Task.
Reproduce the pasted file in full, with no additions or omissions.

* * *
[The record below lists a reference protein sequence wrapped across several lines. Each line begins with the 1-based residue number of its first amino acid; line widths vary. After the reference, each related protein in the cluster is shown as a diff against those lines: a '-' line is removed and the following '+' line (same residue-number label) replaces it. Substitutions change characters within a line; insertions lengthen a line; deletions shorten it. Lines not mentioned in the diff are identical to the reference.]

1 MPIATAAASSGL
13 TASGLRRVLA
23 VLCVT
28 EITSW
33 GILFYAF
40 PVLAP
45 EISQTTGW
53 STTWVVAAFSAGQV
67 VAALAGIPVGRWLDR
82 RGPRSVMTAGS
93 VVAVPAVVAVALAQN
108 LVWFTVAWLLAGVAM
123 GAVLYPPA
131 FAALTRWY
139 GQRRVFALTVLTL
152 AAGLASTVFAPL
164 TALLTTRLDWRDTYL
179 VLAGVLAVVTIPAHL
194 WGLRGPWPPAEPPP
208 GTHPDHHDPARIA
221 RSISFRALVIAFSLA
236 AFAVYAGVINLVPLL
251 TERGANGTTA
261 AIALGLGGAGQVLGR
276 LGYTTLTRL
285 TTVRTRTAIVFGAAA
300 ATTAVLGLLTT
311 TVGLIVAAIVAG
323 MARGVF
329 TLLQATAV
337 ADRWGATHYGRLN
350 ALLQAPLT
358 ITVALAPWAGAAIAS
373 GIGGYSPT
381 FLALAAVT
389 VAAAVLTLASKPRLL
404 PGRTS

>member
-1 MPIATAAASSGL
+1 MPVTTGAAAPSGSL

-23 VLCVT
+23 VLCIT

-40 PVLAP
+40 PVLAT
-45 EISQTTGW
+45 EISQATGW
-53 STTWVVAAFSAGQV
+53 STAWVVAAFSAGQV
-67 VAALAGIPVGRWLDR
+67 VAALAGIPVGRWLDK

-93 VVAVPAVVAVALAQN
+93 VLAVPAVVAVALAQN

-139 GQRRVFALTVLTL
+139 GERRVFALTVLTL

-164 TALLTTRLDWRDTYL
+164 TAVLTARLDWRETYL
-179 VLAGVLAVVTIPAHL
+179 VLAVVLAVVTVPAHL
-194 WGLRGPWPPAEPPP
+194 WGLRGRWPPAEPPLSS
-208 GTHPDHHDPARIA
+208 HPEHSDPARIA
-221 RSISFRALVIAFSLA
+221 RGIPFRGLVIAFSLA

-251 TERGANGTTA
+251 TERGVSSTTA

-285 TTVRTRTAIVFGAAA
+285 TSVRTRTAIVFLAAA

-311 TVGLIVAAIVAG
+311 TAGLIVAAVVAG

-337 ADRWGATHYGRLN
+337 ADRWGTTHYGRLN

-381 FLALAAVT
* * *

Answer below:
[The record below lists a reference protein sequence wrapped across several lines. Each line begins with the 1-based residue number of its first amino acid; line widths vary. After the reference, each related protein in the cluster is shown as a diff against those lines: a '-' line is removed and the following '+' line (same residue-number label) replaces it. Substitutions change characters within a line; insertions lengthen a line; deletions shorten it. Lines not mentioned in the diff are identical to the reference.]

1 MPIATAAASSGL
13 TASGLRRVLA
23 VLCVT
28 EITSW
33 GILFYAF
40 PVLAP
45 EISQTTGW
53 STTWVVAAFSAGQV
67 VAALAGIPVGRWLDR
82 RGPRSVMTAGS
93 VVAVPAVVAVALAQN
108 LVWFTVAWLLAGVAM
123 GAVLYPPA
131 FAALTRWY
139 GQRRVFALTVLTL
152 AAGLASTVFAPL
164 TALLTTRLDWRDTYL
179 VLAGVLAVVTIPAHL
194 WGLRGPWPPAEPPP
208 GTHPDHHDPARIA
221 RSISFRALVIAFSLA
236 AFAVYAGVINLVPLL
251 TERGANGTTA
261 AIALGLGGAGQVLGR
276 LGYTTLTRL
285 TTVRTRTAIVFGAAA
300 ATTAVLGLLTT
311 TVGLIVAAIVAG
323 MARGVF
329 TLLQATAV
337 ADRWGATHYGRLN
350 ALLQAPLT
358 ITVALAPWAGAAIAS
373 GIGGYSPT
381 FLALAAVT
389 VAAAVLTLASKPRLL
404 PGRTS

>member
-1 MPIATAAASSGL
+1 MPVTTGAAAPSGSL

-23 VLCVT
+23 VLCIT

-40 PVLAP
+40 PVLAT
-45 EISQTTGW
+45 EISQATGW
-53 STTWVVAAFSAGQV
+53 STAWVVAAFSAGQV
-67 VAALAGIPVGRWLDR
+67 VAALAGIPVGRWLDK

-93 VVAVPAVVAVALAQN
+93 VLAVPAVVAVALAQN

-139 GQRRVFALTVLTL
+139 GERRVFALTVLTL

-164 TALLTTRLDWRDTYL
+164 TAVLTARLDWRETYL
-179 VLAGVLAVVTIPAHL
+179 VLAVVLAVVTVPAHL
-194 WGLRGPWPPAEPPP
+194 WGLRGRWPPAEPPLSS
-208 GTHPDHHDPARIA
+208 HPEHSDPARIA
-221 RSISFRALVIAFSLA
+221 RGIPFRGLVIAFSLA

-251 TERGANGTTA
+251 TERGVSSTTA

-285 TTVRTRTAIVFGAAA
+285 TSVRTRTAIVFLAAA

-311 TVGLIVAAIVAG
+311 TAGLIVAAVVAG

-337 ADRWGATHYGRLN
+337 ADRWGTTHYGRLN

-381 FLALAAVT